Marching French Armed Soldiers

Niger’s new leadership—that has been in place after the July coup in the former French colony—has accused Paris of amassing forces and military equipment in nearby countries—raising the risk of a military intervention that could further destabilize the country.

“France continues to deploy its forces in several ECOWAS (Economic Community of West African States) countries as part of preparations for an aggression against Niger, which it is planning in collaboration with this community organization,” a spokesman for the country’s new leadership said.

France 24 reported that the coup leaders have accused France of positioning military aircraft, helicopters, and 40 armored vehicles inside Cote d’Ivoire and Benin. Paris does not consider the country’s sitting leadership as legitimate.

There have been demonstrations outside the military base in Niamey that houses French soldiers and have called for them to exit the country. There are about 1,500 French troops still inside the country. 

Al Jazeera described one of the protests that included demonstrators slitting the throat of a goat that was wearing the French colors.

“We are ready to sacrifice ourselves today because we are proud. They plundered our resources, and we became aware. So they’re going to get out,” one protester told the outlet.

The coup followed similar upheavals in Mali and Burkina Faso.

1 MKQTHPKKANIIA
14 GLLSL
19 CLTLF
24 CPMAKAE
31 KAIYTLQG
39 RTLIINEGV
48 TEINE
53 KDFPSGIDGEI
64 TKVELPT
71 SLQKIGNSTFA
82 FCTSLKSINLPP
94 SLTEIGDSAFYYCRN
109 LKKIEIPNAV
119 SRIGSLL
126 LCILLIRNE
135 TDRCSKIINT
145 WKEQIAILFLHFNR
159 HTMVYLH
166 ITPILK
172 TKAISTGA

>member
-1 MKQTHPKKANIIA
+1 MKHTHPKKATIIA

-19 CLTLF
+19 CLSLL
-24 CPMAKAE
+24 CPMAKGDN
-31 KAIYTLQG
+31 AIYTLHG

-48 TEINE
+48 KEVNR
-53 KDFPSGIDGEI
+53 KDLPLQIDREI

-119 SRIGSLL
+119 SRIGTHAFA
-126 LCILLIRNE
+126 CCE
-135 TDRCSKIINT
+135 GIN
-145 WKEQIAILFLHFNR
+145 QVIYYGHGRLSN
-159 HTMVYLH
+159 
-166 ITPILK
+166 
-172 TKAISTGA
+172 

Gen. Abdourahmane Tiani, the head of the presidential guard, has declared himself leader. President Mohamed Bazoum, a major ally of the U.S. and France was elected in 2021 and ousted in July.

France continues to support Bazoum and has called for his release from house arrest.

Bazoum was seen as a puppet for Paris, which exploited uranium from the country.

President Emmanuel Macron said the redeployment of troops would only occur upon request from the deposed head of state, according to Africa News.

“Since last July, a coup d’état has been holding a democratically elected president hostage. France’s position is simple: we condemn it, we call for the release of President Bazoum and the restoration of constitutional order, and we do not recognize the legitimacy of the putschists’ declarations, since President Bazoum has not relinquished power,” Macron said. “And so, if we redeploy anything, I would only do so at President Bazoum’s request and in coordination with him, not with officials who today are taking a president hostage. On this subject, from day one, France has been coordinating with all the presidents of the region and the heads of state and government, and we fully support the positions of ECOWAS.”

TRENDPOST: The Trends Journal has reported extensively on the coup in Niger and how France and the U.S. are dealing with another “friendly” government collapse in the region. Of course, Paris doesn’t care about civilians in the country or any kind of peace effort. France, which needs uranium to keep its nuclear power plants humming in its former colony, and the U.S., which has about 1,100 troops there to “fight terrorists” in the Sahel, tremble at the thought of Russia becoming more influential there. (See “NIGER COUP: ENOUGH OF THE WEST, MOVING TOWARD RUSSIA. EU/FRANCE WANT ITS URANIUM” 1 Aug 2023, “FRANCE CALLS NIGER COUP LEADERS ILLEGITIMATE, WILL KEEP FORCES IN COUNTRY” 8 Aug 2023 and, “NIGER JUNTA EMERGES UNSCATHED AFTER THREAT OF MILITARY INTERVENTION FROM ECOWAS” 8 Aug 2023.) 

Niger and Gabon are the latest former French colonies in Africa to fall to a coup, following Chad, Mali, Guinea, and Burkina Faso. The BBC noted that since 1990, 78 percent of the 27 coups in sub-Saharan Africa have occurred in Francophone states.

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